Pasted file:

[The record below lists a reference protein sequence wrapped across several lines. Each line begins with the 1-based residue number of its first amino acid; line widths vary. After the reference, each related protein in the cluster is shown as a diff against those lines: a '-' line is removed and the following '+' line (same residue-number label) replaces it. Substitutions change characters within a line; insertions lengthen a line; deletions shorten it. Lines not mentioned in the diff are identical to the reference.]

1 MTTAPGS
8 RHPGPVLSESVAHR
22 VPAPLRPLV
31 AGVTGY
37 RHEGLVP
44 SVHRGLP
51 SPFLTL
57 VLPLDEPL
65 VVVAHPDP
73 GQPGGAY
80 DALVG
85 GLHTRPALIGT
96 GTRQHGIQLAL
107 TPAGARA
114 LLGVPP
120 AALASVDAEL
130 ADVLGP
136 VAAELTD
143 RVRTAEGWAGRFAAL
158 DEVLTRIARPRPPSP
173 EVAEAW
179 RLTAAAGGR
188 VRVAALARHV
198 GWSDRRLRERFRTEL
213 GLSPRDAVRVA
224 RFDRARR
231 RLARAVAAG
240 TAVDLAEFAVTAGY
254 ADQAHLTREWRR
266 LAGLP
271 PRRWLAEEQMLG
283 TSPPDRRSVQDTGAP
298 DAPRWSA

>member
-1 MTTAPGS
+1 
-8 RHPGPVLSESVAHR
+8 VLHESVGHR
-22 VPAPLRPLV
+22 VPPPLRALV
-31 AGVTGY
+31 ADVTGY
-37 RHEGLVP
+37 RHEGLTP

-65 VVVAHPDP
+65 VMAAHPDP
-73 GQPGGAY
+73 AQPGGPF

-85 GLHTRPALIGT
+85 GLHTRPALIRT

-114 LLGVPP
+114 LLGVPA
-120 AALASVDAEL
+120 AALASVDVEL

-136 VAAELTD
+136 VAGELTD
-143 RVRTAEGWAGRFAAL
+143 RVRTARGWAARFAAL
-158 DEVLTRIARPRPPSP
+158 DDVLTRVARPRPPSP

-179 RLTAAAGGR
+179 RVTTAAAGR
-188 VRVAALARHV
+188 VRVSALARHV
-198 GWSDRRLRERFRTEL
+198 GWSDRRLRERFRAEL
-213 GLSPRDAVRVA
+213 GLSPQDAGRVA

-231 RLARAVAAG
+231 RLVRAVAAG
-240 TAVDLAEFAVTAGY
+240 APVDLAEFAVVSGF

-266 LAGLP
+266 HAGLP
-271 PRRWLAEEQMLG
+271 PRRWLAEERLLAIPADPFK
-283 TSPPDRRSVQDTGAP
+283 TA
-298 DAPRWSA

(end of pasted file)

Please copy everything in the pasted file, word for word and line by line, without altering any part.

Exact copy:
[The record below lists a reference protein sequence wrapped across several lines. Each line begins with the 1-based residue number of its first amino acid; line widths vary. After the reference, each related protein in the cluster is shown as a diff against those lines: a '-' line is removed and the following '+' line (same residue-number label) replaces it. Substitutions change characters within a line; insertions lengthen a line; deletions shorten it. Lines not mentioned in the diff are identical to the reference.]

1 MTTAPGS
8 RHPGPVLSESVAHR
22 VPAPLRPLV
31 AGVTGY
37 RHEGLVP
44 SVHRGLP
51 SPFLTL
57 VLPLDEPL
65 VVVAHPDP
73 GQPGGAY
80 DALVG
85 GLHTRPALIGT
96 GTRQHGIQLAL
107 TPAGARA
114 LLGVPP
120 AALASVDAEL
130 ADVLGP
136 VAAELTD
143 RVRTAEGWAGRFAAL
158 DEVLTRIARPRPPSP
173 EVAEAW
179 RLTAAAGGR
188 VRVAALARHV
198 GWSDRRLRERFRTEL
213 GLSPRDAVRVA
224 RFDRARR
231 RLARAVAAG
240 TAVDLAEFAVTAGY
254 ADQAHLTREWRR
266 LAGLP
271 PRRWLAEEQMLG
283 TSPPDRRSVQDTGAP
298 DAPRWSA

>member
-1 MTTAPGS
+1 
-8 RHPGPVLSESVAHR
+8 VLHESVGHR
-22 VPAPLRPLV
+22 VPPPLRALV
-31 AGVTGY
+31 ADVTGY
-37 RHEGLVP
+37 RHEGLTP

-65 VVVAHPDP
+65 VMAAHPDP
-73 GQPGGAY
+73 AQPGGPF

-85 GLHTRPALIGT
+85 GLHTRPALIRT

-114 LLGVPP
+114 LLGVPA
-120 AALASVDAEL
+120 AALASVDVEL

-136 VAAELTD
+136 VAGELTD
-143 RVRTAEGWAGRFAAL
+143 RVRTARGWAARFAAL
-158 DEVLTRIARPRPPSP
+158 DDVLTRVARPRPPSP

-179 RLTAAAGGR
+179 RVTTAAAGR
-188 VRVAALARHV
+188 VRVSALARHV
-198 GWSDRRLRERFRTEL
+198 GWSDRRLRERFRAEL
-213 GLSPRDAVRVA
+213 GLSPQDAGRVA

-231 RLARAVAAG
+231 RLVRAVAAG
-240 TAVDLAEFAVTAGY
+240 APVDLAEFAVVSGF

-266 LAGLP
+266 HAGLP
-271 PRRWLAEEQMLG
+271 PRRWLAEERLLAIPADPFK
-283 TSPPDRRSVQDTGAP
+283 TA
-298 DAPRWSA